Reach across the aisle: Elevation from political messages predicts increased positivity toward politics, political participation, and the opposite political party

Morgan E. Ellithorpe, Yan Huang, Mary Beth Oliver

Research output: Contribution to journalArticle

Abstract

Elevation is a mixed-affect emotional experience in response to witnessing good deeds, moral beauty, or virtue. Although studied extensively in entertainment, it has been largely ignored in political communication. The results of two experimental studies with U.S. adults (n = 210 and n = 630) suggest that political speeches can evoke elevation responses, and that such an elevation response is not affected by the political party of the speaker. An elevating response was associated with greater positivity toward politics and the speaker (Studies 1 and 2), as well as increased perceived closeness with one's own party and the opposing party (Study 2). Elevation was also associated with lower political cynicism. These outcomes further predicted both intentions to participate in the political process and information-seeking behavior. In a time when U.S. politics seem especially divided, elevation may represent one possible avenue for encouraging political discourse and participation.

Original languageEnglish (US)
Pages (from-to)249-272
Number of pages24
JournalJournal of Communication
Volume69
Issue number3
DOIs
StatePublished - Jun 1 2019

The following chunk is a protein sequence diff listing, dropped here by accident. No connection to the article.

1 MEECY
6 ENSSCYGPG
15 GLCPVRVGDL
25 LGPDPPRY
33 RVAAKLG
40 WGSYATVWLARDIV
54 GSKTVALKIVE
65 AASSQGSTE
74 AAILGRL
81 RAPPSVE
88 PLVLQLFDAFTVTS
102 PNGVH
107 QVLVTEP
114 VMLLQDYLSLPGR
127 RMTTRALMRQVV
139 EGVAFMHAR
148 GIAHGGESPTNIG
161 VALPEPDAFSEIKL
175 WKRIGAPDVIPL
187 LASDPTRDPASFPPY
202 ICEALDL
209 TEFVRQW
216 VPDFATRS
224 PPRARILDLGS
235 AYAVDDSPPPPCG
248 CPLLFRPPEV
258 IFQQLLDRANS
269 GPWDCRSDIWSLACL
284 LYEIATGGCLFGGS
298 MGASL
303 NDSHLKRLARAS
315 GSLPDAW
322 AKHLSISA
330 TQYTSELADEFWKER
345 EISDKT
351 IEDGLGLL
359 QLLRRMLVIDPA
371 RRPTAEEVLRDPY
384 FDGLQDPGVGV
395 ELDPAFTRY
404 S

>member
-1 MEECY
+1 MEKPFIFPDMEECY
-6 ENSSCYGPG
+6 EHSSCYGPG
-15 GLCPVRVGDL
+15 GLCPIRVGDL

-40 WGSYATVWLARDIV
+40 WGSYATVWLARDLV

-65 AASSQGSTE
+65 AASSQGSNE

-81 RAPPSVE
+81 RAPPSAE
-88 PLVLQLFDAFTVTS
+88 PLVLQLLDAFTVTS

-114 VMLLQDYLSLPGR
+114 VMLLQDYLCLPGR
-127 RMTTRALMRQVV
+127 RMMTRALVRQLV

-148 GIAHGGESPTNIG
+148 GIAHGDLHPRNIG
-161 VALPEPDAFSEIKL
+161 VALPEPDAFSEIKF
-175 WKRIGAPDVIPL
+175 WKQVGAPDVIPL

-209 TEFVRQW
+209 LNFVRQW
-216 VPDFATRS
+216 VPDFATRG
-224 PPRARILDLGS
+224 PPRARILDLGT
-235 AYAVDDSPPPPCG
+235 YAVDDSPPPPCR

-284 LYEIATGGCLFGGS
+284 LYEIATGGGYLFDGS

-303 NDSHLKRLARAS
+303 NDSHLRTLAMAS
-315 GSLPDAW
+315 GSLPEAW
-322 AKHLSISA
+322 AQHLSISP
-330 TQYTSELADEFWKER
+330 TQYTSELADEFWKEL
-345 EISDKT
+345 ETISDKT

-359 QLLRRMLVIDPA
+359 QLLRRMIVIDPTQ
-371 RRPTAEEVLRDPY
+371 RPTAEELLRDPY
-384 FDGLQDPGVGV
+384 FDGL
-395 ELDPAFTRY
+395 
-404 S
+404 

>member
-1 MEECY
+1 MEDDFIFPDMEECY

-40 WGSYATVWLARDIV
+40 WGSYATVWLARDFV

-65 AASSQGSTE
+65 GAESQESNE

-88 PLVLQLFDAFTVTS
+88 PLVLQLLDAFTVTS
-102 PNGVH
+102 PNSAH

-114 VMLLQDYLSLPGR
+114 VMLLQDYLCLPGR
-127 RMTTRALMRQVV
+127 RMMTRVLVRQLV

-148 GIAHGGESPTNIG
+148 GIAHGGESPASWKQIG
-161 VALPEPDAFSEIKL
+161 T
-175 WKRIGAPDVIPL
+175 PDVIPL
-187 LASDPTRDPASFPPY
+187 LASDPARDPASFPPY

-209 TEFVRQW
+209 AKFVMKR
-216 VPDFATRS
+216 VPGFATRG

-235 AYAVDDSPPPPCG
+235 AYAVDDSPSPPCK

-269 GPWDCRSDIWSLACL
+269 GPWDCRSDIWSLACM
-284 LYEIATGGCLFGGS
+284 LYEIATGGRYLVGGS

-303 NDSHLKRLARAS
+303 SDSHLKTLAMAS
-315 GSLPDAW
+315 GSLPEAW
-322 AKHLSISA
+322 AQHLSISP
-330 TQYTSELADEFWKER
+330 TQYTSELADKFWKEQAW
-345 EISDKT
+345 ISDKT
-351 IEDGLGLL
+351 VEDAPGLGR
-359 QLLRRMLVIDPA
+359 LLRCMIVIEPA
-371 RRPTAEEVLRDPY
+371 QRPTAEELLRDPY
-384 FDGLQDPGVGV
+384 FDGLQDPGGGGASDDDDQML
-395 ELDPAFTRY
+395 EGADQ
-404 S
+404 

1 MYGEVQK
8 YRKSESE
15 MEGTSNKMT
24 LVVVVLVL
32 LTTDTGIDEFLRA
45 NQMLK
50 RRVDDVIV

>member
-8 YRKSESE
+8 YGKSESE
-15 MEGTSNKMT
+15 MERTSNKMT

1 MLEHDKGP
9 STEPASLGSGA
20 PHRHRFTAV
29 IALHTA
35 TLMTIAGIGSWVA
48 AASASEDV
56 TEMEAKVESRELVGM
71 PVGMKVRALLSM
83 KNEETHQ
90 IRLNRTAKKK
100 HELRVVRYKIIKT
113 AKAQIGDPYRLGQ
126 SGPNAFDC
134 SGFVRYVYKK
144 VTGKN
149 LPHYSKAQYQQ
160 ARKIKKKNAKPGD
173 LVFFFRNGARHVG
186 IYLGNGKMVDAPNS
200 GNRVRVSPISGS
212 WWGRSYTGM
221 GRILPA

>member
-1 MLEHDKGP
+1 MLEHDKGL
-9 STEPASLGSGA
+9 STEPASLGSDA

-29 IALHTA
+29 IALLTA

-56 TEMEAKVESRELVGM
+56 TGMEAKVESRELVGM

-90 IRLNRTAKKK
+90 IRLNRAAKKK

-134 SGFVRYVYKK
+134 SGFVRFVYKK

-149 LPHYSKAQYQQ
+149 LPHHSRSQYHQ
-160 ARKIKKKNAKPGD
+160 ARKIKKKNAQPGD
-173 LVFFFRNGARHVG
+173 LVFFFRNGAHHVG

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political participation
political speech
information-seeking behavior
political communication
politics
Communication
beauty
entertainment
participation
discourse
experience
Political Parties
Positivity
Political Participation
Elevation
time

All Science Journal Classification (ASJC) codes

  • Communication
  • Language and Linguistics
  • Linguistics and Language

Cite this

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abstract = "Elevation is a mixed-affect emotional experience in response to witnessing good deeds, moral beauty, or virtue. Although studied extensively in entertainment, it has been largely ignored in political communication. The results of two experimental studies with U.S. adults (n = 210 and n = 630) suggest that political speeches can evoke elevation responses, and that such an elevation response is not affected by the political party of the speaker. An elevating response was associated with greater positivity toward politics and the speaker (Studies 1 and 2), as well as increased perceived closeness with one's own party and the opposing party (Study 2). Elevation was also associated with lower political cynicism. These outcomes further predicted both intentions to participate in the political process and information-seeking behavior. In a time when U.S. politics seem especially divided, elevation may represent one possible avenue for encouraging political discourse and participation.",
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